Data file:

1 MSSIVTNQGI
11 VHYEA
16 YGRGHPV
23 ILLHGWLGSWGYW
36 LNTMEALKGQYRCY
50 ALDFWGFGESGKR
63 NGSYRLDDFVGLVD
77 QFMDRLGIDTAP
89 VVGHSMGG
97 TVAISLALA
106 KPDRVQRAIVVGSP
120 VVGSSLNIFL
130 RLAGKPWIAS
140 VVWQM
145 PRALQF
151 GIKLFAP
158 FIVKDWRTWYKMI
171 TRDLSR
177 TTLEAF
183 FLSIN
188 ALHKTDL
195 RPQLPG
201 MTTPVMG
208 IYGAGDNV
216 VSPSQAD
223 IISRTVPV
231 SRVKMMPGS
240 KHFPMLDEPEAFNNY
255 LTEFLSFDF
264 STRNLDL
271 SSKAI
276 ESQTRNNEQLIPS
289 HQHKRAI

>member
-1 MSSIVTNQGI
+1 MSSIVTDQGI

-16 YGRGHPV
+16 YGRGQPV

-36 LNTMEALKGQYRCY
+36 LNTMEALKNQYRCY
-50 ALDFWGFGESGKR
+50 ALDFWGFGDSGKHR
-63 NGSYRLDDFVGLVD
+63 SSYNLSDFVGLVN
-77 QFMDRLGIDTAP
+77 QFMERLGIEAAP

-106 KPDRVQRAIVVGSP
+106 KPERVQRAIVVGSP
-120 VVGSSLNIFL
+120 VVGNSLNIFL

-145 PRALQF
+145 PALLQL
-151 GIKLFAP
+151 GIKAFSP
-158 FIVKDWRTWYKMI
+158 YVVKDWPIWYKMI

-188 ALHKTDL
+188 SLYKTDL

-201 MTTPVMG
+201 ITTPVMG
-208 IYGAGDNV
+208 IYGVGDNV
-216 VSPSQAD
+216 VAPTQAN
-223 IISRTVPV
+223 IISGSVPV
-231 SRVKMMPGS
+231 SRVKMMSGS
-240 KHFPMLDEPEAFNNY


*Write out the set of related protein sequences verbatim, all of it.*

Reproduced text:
1 MSSIVTNQGI
11 VHYEA
16 YGRGHPV
23 ILLHGWLGSWGYW
36 LNTMEALKGQYRCY
50 ALDFWGFGESGKR
63 NGSYRLDDFVGLVD
77 QFMDRLGIDTAP
89 VVGHSMGG
97 TVAISLALA
106 KPDRVQRAIVVGSP
120 VVGSSLNIFL
130 RLAGKPWIAS
140 VVWQM
145 PRALQF
151 GIKLFAP
158 FIVKDWRTWYKMI
171 TRDLSR
177 TTLEAF
183 FLSIN
188 ALHKTDL
195 RPQLPG
201 MTTPVMG
208 IYGAGDNV
216 VSPSQAD
223 IISRTVPV
231 SRVKMMPGS
240 KHFPMLDEPEAFNNY
255 LTEFLSFDF
264 STRNLDL
271 SSKAI
276 ESQTRNNEQLIPS
289 HQHKRAI

>member
-1 MSSIVTNQGI
+1 MSSIVTDQGI

-16 YGRGHPV
+16 YGRGQPV

-36 LNTMEALKGQYRCY
+36 LNTMEALKNQYRCY
-50 ALDFWGFGESGKR
+50 ALDFWGFGDSGKHR
-63 NGSYRLDDFVGLVD
+63 SSYNLSDFVGLVN
-77 QFMDRLGIDTAP
+77 QFMERLGIEAAP

-106 KPDRVQRAIVVGSP
+106 KPERVQRAIVVGSP
-120 VVGSSLNIFL
+120 VVGNSLNIFL

-145 PRALQF
+145 PALLQL
-151 GIKLFAP
+151 GIKAFSP
-158 FIVKDWRTWYKMI
+158 YVVKDWPIWYKMI

-188 ALHKTDL
+188 SLYKTDL

-201 MTTPVMG
+201 ITTPVMG
-208 IYGAGDNV
+208 IYGVGDNV
-216 VSPSQAD
+216 VAPTQAN
-223 IISRTVPV
+223 IISGSVPV
-231 SRVKMMPGS
+231 SRVKMMSGS
-240 KHFPMLDEPEAFNNY